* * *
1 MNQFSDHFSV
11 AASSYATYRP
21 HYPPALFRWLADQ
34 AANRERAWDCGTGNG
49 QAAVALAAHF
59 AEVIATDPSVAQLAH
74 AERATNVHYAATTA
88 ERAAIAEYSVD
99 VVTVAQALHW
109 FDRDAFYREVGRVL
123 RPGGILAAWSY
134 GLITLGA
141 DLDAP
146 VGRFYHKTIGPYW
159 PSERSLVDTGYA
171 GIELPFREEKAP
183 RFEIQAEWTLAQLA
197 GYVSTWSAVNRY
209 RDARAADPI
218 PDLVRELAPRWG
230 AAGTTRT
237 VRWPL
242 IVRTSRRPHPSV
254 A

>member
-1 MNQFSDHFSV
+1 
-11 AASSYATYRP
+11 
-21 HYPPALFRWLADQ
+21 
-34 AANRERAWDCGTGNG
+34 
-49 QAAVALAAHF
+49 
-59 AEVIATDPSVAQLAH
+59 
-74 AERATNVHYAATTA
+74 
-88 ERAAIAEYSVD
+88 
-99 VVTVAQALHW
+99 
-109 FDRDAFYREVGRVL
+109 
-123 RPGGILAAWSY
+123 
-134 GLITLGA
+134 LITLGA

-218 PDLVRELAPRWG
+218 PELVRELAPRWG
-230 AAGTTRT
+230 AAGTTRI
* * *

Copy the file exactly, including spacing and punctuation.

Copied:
1 MNQFSDHFSV
11 AASSYATYRP
21 HYPPALFRWLADQ
34 AANRERAWDCGTGNG
49 QAAVALAAHF
59 AEVIATDPSVAQLAH
74 AERATNVHYAATTA
88 ERAAIAEYSVD
99 VVTVAQALHW
109 FDRDAFYREVGRVL
123 RPGGILAAWSY
134 GLITLGA
141 DLDAP
146 VGRFYHKTIGPYW
159 PSERSLVDTGYA
171 GIELPFREEKAP
183 RFEIQAEWTLAQLA
197 GYVSTWSAVNRY
209 RDARAADPI
218 PDLVRELAPRWG
230 AAGTTRT
237 VRWPL
242 IVRTSRRPHPSV
254 A

>member
-1 MNQFSDHFSV
+1 
-11 AASSYATYRP
+11 
-21 HYPPALFRWLADQ
+21 
-34 AANRERAWDCGTGNG
+34 
-49 QAAVALAAHF
+49 
-59 AEVIATDPSVAQLAH
+59 
-74 AERATNVHYAATTA
+74 
-88 ERAAIAEYSVD
+88 
-99 VVTVAQALHW
+99 
-109 FDRDAFYREVGRVL
+109 
-123 RPGGILAAWSY
+123 
-134 GLITLGA
+134 LITLGA

-218 PDLVRELAPRWG
+218 PELVRELAPRWG
-230 AAGTTRT
+230 AAGTTRI